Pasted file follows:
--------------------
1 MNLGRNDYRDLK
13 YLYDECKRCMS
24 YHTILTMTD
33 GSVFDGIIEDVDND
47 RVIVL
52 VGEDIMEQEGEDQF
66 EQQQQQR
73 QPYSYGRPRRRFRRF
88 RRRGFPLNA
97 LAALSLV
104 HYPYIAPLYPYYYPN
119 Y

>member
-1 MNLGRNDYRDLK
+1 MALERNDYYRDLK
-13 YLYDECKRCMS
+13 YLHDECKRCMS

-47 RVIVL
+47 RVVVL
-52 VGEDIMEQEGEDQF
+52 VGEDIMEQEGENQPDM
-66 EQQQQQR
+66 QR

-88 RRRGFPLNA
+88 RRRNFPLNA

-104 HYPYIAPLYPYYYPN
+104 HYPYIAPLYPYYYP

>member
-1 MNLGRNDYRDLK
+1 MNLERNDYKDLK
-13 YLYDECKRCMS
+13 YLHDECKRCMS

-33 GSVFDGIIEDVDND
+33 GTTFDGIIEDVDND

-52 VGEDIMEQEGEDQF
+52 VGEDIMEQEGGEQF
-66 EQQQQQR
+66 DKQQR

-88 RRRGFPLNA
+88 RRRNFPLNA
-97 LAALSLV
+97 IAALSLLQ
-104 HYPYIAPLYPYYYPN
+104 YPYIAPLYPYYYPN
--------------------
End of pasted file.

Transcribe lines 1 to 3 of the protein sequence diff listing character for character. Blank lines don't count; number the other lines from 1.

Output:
1 MNLGRNDYRDLK
13 YLYDECKRCMS
24 YHTILTMTD